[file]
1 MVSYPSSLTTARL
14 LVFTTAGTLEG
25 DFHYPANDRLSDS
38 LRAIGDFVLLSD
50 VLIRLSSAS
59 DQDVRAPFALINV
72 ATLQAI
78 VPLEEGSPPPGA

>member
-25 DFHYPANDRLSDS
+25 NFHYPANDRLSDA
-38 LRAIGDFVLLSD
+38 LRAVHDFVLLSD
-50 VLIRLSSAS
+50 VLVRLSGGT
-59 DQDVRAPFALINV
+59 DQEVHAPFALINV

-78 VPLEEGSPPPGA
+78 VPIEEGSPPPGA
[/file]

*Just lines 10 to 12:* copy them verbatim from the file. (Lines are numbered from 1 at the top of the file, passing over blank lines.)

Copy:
-25 DFHYPANDRLSDS
+25 NFHYPANDRLSDA
-38 LRAIGDFVLLSD